In order for these favorable conditions to bear fruit, I want to propose one common action for the anti-nuclear peace movements, i.e., to urge the UN and its member states to declare that the abolition of nuclear weapons be among the most important priority tasks to be accomplished at the earliest stage of the 21st century. The declaration of the International meeting of the 1999 World Conference proposed an international joint action focusing on the two sessions of the UNGA in 1999 and in 2000 to press for the elimination of nuclear weapons. Developing this call, let us call on all Governments, including the declared nuclear weapons states that have now an obligation to implement their promise to eliminate their nuclear arsenals, to vote for all resolutions calling for the elimination of nuclear weapons in the session of this coming UN Millennium Assembly, and to engage in negotiations to reach this goal.

We must also demand the following as a minimum duty: 1) the nuclear weapons states concerned should renounce the first strike strategy, 2) they should pledge no use of nuclear weapons against any non nuclear weapon state, 3) they should put an end to NMD, TMD and any other plan of nuclear weapons/strategy build-up, 4) and they should put an end to sub-critical and any other form of nuclear test. Let us call on all Governments, both national and local, to demand the withdrawal of nuclear weapons from foreign territories and the high seas, and to refuse entry of any warship or aircraft that does not submit a certificate that it does not carry nuclear weapons.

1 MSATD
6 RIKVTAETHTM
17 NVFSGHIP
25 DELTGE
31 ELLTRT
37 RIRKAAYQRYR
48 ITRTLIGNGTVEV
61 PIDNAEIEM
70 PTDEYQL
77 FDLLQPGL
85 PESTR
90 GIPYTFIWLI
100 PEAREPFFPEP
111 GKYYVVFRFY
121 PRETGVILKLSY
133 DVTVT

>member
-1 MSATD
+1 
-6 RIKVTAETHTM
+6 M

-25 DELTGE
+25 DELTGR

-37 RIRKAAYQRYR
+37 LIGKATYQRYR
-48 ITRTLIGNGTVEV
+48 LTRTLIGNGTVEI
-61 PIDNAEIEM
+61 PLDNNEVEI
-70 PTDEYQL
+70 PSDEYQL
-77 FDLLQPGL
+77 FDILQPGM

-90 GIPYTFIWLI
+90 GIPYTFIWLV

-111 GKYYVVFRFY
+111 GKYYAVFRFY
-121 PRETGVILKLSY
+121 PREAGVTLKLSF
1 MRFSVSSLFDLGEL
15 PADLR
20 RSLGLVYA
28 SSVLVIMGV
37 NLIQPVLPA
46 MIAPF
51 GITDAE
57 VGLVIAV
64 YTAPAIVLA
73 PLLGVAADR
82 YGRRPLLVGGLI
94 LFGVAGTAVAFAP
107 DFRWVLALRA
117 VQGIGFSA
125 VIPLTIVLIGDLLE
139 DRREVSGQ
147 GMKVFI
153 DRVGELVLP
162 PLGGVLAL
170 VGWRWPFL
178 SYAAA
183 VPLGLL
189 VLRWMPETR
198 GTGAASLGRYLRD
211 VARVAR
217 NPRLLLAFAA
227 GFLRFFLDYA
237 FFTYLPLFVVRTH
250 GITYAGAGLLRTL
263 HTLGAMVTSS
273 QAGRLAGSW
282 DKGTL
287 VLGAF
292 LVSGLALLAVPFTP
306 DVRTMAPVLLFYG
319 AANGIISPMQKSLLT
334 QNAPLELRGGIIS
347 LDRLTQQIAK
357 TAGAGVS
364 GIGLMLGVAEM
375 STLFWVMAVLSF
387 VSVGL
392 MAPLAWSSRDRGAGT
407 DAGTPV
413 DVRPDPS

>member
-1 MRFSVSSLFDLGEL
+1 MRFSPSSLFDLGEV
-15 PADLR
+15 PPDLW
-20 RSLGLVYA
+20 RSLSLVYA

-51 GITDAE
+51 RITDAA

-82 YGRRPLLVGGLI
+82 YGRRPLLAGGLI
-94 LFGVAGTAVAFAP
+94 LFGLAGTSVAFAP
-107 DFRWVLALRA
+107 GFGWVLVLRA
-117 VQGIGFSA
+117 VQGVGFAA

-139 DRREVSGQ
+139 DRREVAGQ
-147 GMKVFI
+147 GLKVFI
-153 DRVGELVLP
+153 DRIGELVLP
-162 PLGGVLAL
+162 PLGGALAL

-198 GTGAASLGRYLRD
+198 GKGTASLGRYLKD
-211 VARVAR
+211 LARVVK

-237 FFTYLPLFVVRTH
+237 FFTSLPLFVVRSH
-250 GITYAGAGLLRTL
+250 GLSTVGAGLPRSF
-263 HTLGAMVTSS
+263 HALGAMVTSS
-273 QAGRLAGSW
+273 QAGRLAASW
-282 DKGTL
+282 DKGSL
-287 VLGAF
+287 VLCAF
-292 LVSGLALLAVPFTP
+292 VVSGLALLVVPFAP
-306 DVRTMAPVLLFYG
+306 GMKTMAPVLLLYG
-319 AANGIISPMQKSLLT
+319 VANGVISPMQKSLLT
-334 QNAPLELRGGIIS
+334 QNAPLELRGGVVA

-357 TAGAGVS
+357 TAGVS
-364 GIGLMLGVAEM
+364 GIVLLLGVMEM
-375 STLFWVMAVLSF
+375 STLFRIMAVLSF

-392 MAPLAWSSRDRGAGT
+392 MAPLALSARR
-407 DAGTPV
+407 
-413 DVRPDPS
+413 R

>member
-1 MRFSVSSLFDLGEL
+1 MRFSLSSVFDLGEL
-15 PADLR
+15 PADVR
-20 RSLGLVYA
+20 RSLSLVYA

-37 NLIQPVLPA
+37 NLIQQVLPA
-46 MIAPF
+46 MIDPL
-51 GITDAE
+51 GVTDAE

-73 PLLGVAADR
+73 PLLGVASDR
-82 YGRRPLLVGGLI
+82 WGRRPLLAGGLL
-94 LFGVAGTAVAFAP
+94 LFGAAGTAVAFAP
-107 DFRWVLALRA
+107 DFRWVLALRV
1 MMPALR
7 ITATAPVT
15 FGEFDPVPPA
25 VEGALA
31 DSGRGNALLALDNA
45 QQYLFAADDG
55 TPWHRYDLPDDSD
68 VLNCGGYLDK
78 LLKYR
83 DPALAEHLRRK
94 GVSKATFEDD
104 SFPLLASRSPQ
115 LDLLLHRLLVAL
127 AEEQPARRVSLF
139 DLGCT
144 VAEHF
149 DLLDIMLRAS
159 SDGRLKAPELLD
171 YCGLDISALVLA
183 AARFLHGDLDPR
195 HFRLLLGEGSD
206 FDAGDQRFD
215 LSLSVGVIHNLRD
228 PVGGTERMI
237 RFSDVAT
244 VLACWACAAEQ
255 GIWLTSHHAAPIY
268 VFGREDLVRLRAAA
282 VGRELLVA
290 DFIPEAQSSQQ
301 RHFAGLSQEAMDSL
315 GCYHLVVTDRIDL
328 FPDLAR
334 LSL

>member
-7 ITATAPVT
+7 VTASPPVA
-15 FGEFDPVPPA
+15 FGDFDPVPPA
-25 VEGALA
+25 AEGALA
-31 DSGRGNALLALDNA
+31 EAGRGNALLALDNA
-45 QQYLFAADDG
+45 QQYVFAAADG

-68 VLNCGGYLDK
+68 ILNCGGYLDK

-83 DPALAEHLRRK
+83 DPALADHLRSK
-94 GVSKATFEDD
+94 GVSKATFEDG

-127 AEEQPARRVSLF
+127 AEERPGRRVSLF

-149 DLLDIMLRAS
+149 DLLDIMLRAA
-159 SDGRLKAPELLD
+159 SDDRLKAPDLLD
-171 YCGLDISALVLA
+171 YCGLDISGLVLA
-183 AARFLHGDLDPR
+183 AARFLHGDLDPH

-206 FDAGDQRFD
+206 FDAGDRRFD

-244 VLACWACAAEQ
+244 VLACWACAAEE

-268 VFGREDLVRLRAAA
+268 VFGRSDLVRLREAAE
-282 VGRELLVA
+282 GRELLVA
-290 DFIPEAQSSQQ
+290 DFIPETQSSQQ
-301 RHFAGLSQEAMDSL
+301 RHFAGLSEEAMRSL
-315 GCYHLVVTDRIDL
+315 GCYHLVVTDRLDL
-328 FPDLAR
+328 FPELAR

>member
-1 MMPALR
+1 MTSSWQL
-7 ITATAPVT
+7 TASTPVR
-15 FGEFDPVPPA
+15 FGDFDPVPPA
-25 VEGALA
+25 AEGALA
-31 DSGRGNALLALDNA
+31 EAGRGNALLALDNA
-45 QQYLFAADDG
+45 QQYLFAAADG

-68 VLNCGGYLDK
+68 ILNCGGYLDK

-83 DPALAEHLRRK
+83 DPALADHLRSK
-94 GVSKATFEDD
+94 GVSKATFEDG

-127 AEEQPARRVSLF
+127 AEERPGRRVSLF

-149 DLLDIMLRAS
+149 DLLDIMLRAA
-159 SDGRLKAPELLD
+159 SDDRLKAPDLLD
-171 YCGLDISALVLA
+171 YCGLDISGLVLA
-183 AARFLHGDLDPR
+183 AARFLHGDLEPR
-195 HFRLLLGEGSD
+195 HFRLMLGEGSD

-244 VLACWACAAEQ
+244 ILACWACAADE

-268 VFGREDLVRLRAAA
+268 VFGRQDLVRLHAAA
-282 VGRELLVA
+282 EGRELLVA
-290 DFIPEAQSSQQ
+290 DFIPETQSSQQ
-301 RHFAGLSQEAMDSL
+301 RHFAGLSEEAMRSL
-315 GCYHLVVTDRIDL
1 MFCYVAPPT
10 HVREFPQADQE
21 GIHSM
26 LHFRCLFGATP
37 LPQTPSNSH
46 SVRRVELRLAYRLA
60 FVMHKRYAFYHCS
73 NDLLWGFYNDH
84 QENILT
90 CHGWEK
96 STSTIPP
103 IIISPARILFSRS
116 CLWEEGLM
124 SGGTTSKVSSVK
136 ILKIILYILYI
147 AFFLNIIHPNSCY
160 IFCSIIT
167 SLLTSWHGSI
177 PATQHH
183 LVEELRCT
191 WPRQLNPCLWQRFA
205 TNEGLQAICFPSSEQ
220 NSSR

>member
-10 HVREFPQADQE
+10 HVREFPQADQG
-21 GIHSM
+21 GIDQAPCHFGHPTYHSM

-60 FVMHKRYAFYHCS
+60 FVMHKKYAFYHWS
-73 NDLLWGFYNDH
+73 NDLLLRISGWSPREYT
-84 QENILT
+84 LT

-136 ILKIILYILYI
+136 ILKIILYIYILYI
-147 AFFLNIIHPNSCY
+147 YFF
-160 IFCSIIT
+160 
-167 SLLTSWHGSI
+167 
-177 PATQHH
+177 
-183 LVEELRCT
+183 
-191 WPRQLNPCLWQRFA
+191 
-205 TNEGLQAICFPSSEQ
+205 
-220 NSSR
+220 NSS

Now that most Governments are endeavoring for the elimination of nuclear weapons, the Japanese Government is facing the bankruptcy of its own nuclear policy in that the "abolition being ultimate goal" argument, which the Japanese Government heralded in subservience to the US, can no longer work. Furthermore, the mechanism of allowing the US to bring nuclear weapons into Japanese territory through secret agreements over the past 40 years is fully revealed, and the heartless treatment of the Hibakusha faces mounting criticism as seen in the result of the Matsuya law suit.

Criticism against the pro-nuclear politics of the Japanese Government is gathering momentum among a wide range of people. The number of signatures collected in support of the "Appeal from Hiroshima and Nagasaki" for a total ban and the elimination of nuclear weapons, which Japan Gensuikyo and 11 other organizations overseas launched together in February 1985 will soon reach 60 million. And the umber of municipalities that have adopted the nuclear-free declaration is now 2,497, which represents some 76 percent of all Japanese municipalities.

Let us accelerate this development and bring it to fruition. From pro-nuclear to non-nuclear, let us press for a decisive turn in Japanese politics through the broadest possible nation-wide actions in autumn this year.